Clinical Value Remains to Be Determined

Although amifostine appears to have a role in preventing or ameliorating some toxicities of anticancer therapy, its real value in the practical, daily management of individual patients remains a bit unclear. After all, hematopoietic colony-stimulating factors appear to be at least as effective in ameliorating granulocytopenia; area-under-the-curve (AUC)–dosing of carboplatin has mitigated much of the thrombocytopenia associated with this drug; and the clinical significance of preventing minor elevations of serum creatinine in patients with incurable solid tumors is uncertain at best. Whereas amifostine clearly could be valuable in preventing or ameliorating platinum- or taxane-induced neuropathy, its utility in doing so has yet to be clearly established.

Furthermore, despite its protective effects in normal tissues, administration of amifostine has not yet been shown to permit a clinically meaningful escalation in the dose of any cytotoxic agent. Indeed, the Cancer and Leukemia Group B (CALGB) conducted a prospective, randomized trial to determine whether amifostine was effective in further ameliorating the toxicities of high-dose cyclophosphamide (3 g/m² administered every 15 days) administered with granulocyte-macrophage colony-stimulating factor (GM-CSF [Leukine, Prokine]) and mesna uroprotection.[8] No significant differences were noted between the treatment arms with respect to granulocyte nadir, platelet nadir, duration of cytopenias, days of hospitalization, or incidence of febrile neutropenia.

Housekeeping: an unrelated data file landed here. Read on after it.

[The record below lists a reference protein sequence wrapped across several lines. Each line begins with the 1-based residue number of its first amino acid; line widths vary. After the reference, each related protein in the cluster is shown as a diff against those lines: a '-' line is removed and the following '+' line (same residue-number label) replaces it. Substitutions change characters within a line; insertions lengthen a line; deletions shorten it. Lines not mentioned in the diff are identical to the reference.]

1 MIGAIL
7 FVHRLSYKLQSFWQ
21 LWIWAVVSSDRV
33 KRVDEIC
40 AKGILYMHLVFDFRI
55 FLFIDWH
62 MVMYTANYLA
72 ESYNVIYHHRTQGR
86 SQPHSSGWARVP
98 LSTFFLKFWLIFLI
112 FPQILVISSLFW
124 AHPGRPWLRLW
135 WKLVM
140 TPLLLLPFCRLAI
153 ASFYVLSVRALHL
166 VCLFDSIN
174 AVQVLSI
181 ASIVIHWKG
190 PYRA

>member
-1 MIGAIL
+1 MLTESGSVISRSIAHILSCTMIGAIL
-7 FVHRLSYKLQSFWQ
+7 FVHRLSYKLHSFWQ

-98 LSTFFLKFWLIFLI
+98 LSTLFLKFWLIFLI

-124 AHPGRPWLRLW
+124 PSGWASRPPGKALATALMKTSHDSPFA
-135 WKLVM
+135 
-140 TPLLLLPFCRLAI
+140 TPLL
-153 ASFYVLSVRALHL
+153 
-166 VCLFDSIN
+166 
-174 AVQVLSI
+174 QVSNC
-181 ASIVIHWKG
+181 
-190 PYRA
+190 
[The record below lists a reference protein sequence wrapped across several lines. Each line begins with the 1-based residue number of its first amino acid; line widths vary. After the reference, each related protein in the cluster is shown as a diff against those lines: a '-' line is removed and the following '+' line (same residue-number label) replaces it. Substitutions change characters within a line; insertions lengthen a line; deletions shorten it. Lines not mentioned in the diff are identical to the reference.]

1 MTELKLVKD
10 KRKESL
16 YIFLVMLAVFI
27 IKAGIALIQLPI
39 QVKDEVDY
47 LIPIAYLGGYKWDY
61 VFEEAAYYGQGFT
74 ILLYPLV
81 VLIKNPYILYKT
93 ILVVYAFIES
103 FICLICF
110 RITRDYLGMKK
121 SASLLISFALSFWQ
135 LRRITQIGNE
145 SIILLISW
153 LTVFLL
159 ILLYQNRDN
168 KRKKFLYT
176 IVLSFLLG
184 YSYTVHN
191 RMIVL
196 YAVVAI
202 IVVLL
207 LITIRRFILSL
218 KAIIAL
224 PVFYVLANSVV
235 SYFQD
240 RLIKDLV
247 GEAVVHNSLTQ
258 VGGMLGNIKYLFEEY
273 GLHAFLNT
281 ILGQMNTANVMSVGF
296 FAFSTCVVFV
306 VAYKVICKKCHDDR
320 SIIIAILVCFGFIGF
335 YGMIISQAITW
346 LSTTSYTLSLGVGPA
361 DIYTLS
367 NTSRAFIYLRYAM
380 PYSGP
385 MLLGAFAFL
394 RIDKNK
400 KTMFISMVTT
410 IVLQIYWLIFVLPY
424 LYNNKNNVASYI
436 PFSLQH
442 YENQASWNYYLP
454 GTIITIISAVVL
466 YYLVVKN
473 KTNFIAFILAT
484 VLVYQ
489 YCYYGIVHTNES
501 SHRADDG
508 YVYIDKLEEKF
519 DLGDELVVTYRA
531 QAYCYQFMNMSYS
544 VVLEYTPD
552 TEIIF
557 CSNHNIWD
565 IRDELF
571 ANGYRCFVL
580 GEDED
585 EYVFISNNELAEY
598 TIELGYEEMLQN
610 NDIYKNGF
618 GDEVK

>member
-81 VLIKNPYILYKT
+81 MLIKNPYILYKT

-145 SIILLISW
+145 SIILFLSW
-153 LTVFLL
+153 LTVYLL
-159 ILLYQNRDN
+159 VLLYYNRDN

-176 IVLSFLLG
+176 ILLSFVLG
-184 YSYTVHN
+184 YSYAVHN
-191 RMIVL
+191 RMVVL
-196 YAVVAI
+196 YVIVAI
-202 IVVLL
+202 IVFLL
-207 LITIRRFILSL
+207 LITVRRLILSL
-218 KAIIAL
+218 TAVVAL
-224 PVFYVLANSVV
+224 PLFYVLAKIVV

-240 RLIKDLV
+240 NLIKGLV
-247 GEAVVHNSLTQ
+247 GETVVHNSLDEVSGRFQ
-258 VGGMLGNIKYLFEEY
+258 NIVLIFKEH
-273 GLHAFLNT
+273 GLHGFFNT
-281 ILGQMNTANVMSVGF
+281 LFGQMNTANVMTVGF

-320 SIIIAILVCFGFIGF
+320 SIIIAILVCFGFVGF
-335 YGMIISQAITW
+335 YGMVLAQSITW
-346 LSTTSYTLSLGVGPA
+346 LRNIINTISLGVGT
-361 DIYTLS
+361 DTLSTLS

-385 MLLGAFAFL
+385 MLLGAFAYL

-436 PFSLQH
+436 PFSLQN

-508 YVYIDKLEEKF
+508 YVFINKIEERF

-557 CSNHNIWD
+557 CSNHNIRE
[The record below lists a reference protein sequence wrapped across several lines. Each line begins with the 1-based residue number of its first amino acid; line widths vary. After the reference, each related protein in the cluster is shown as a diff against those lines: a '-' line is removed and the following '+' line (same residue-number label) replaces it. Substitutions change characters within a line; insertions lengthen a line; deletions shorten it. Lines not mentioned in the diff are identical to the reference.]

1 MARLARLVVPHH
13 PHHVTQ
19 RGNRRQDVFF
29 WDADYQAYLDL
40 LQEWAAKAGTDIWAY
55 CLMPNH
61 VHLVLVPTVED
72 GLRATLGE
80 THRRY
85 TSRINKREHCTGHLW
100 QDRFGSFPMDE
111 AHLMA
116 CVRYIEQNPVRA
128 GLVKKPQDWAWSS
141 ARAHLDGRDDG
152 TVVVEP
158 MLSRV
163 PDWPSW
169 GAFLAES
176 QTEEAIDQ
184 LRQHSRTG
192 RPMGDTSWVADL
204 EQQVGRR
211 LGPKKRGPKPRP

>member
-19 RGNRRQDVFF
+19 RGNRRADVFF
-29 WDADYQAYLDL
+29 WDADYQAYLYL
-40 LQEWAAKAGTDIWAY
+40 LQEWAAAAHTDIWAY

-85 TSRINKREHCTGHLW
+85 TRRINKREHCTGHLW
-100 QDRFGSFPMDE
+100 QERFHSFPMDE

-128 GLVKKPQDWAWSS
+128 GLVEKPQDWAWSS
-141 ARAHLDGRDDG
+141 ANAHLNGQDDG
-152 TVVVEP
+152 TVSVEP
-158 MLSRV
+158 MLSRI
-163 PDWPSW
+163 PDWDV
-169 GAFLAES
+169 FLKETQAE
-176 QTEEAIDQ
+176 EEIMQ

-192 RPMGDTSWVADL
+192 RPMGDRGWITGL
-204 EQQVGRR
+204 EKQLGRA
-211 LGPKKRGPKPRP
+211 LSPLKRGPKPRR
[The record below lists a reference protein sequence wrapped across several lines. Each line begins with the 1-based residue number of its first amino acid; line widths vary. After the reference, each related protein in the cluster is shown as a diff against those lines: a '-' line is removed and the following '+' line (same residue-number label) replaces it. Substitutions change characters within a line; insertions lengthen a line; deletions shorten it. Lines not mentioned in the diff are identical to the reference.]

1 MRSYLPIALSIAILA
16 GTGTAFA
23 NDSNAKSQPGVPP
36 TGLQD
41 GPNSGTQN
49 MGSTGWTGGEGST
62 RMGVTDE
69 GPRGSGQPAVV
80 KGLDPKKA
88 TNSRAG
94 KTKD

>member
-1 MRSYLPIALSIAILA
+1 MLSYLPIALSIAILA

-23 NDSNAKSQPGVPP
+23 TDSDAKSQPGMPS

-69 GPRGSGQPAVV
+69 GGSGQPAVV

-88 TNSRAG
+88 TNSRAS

Cost-Effectiveness Analyses Needed

Ultimately, deciphering the true role of agents, such as amifostine, in clinical oncology will require that cost-effectiveness analyses be done as part of randomized clinical trials. Administration of amifostine adds complexity, expense, and toxicity to any chemotherapy regimen. These factors could easily be balanced by a reduction in treatment-related costs associated with the amelioration of acute and chronic treatment-related toxicity.[9]